From School Library Journal
Grade 9 Up–This hefty, reliable, and readable tome documents the development of U.S. letters from their practical, tendentious origins to the end of the 20th century. As the brief introduction explains, the editors include various representative works, not merely critically acclaimed texts. Johnny Gruelle is in with "Raggedy Ann," and so is E. B. White (but not William Steig or Russell Hoban). Robert Heinlein, Scott Turow, Stephen King, Sue Grafton, John Grisham, and Rod McKuen all appear. Essay overviews precede the year-by-year listings in each of five sections (1582-1789, 1790-1860, 1861-1914, 1915-'49, 1950-'99). They assume familiarity with basic historical facts, but provide social and political contexts. Sidebars give birth/death dates and prize and bestseller lists, again expanding the volume's scope beyond literary heights. Except for the first section, where scarcity of imaginative forms leads to inclusion of diaries, letters, and sermons, all sections include fiction, nonfiction, poetry, drama, literary criticism, and the catch-all "publications and events" (e.g., the founding of The American Scholar
and of the Folger Library). The earlier sections are a mine for browsing. With the last decade(s), however, readers might pick some fights: Why omit Charles Baxter, Larry Watson, Lan Samantha Chang, Ward Just, Jonathan Franzen, Mark Salzman, and Wally Lamb? There are sporadic black-and-white author photos and reproductions. This volume's scope, accuracy, and accessibility are hard to resist: it supercedes Richard M. Ludwig and Clifford A. Nault, Jr.'s Annals of American Literature, 1602-1983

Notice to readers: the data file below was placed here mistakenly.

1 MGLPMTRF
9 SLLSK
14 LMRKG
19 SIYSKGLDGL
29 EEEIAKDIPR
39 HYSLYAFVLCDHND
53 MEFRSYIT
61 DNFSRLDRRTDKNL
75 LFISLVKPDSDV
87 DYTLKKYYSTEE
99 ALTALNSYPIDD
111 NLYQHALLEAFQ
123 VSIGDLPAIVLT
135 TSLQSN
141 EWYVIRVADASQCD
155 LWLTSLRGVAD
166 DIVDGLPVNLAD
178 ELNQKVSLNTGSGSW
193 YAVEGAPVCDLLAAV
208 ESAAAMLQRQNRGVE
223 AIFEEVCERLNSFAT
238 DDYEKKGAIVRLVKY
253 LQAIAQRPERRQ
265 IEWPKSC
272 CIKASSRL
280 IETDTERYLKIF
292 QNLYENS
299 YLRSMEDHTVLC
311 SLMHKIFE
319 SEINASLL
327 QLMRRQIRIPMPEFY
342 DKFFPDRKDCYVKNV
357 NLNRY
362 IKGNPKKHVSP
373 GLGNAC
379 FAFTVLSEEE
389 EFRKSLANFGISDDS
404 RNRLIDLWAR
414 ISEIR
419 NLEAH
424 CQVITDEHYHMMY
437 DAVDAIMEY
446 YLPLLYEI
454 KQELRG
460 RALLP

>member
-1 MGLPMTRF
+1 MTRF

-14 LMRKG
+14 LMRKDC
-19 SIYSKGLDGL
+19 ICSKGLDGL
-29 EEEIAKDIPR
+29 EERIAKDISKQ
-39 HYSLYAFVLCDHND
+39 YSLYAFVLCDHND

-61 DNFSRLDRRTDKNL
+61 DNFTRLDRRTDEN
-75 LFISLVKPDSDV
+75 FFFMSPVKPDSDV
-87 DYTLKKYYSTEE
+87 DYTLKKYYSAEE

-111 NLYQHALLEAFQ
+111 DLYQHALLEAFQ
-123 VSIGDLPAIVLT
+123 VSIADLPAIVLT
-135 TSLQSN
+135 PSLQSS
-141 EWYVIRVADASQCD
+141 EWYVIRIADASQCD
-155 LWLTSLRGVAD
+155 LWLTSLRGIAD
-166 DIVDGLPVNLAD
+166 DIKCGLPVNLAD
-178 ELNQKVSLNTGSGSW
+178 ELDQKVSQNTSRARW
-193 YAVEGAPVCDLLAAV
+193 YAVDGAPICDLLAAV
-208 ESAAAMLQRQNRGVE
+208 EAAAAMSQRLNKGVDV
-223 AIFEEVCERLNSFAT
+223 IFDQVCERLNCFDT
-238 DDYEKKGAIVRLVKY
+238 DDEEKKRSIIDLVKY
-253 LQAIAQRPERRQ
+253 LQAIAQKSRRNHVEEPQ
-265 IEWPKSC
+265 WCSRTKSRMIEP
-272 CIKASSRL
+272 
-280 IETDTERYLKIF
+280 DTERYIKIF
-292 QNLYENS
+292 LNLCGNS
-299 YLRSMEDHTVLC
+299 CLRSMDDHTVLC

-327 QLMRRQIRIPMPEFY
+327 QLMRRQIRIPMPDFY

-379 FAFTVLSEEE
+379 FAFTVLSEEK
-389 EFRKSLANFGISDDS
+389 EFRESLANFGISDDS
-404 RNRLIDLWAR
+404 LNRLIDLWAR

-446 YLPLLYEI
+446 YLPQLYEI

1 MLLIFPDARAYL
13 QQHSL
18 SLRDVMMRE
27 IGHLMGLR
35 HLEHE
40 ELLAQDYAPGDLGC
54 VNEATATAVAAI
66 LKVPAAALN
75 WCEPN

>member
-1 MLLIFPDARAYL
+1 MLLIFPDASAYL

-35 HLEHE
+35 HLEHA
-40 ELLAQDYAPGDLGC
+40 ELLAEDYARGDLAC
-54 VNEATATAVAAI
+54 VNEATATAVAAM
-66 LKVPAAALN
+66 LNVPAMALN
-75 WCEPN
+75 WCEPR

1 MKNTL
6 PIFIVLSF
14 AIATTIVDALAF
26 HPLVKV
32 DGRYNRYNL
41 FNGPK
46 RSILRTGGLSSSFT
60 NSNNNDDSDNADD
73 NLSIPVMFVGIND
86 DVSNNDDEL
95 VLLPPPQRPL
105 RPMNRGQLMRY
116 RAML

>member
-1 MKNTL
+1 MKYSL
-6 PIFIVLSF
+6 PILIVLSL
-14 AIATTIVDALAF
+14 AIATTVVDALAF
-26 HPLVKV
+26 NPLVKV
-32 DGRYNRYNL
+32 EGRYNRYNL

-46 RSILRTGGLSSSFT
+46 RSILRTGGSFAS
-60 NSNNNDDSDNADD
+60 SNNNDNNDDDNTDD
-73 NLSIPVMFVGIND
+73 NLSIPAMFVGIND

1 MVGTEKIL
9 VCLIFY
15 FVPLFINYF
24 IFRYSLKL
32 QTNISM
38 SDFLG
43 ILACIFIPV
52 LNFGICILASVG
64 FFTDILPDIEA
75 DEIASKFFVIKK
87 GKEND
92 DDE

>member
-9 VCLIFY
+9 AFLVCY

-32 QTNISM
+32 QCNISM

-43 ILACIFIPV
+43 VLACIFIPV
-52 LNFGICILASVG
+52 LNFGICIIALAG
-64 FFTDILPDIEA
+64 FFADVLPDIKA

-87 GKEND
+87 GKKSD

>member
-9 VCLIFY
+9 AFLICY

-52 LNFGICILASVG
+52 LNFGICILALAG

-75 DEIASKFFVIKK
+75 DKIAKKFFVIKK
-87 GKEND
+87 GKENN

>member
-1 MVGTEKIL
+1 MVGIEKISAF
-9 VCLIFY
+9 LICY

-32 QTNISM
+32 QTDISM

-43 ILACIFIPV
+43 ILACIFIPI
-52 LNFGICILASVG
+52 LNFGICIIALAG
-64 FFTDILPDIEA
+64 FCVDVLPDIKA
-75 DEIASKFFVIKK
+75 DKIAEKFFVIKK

(Oxford, 1989; o.p.).–Patricia D. Lothrop, St. George's School, Newport, RI
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This chronology includes more than 8,400 literary works by more than 5,000 writers. Sections for each year are grouped in five chapters by period, from 1582 to 1999. Within each year, entries are grouped by genre, such as diaries and other personal writings, fiction, essays, literary criticism and scholarship, nonfiction, poetry, and drama. Within each genre, authors are listed alphabetically, generally with birth and death dates and short descriptions of named works for the year. Each chapter has an introduction, averaging about four pages, that gives an overview of the major events of the period. Not surprisingly, increasing attention is given to more recent years. The last chapter, "Modernism and Postmodernism," treats the years 1950-99 and fills 245 pages, compared to the 86 pages of "The Colonial Period" (1582-1789). Interspersed through the text are black-and-white images, primarily of writers, and tables of events, such as births and deaths from the period, best-sellers, and literary awards and prizes. The author and title indexes are indispensable.
The volume's most immediate competitors are Annals of American Literature, 1602-1983 (Oxford, 1986) and A Chronological Outline of American Literature (Greenwood, 1987). The indexing and descriptions of included titles, as well as narrative introductions, make The Chronology of American Literature preferable to both. These predecessors provide strictly titles and authors, and indexing does not get to the poem, story, or song level, the way it does in the newer volume. Neither provides the richness of detail present in The Chronology of American Literature that helps create a fuller sense of the context of literary development. In addition, The Chronology of American Literature includes the widest array of popular and little-studied authors. The year-by-year arrangement makes it a good complement to The Oxford Companion to American Literature (1995) or The HarperCollins Reader's Encyclopedia of American Literature (2002).
The Chronology of American Literature is easy to browse and, for book lovers, difficult to put down. Highly recommended for high-school, public, and academic libraries. RBB
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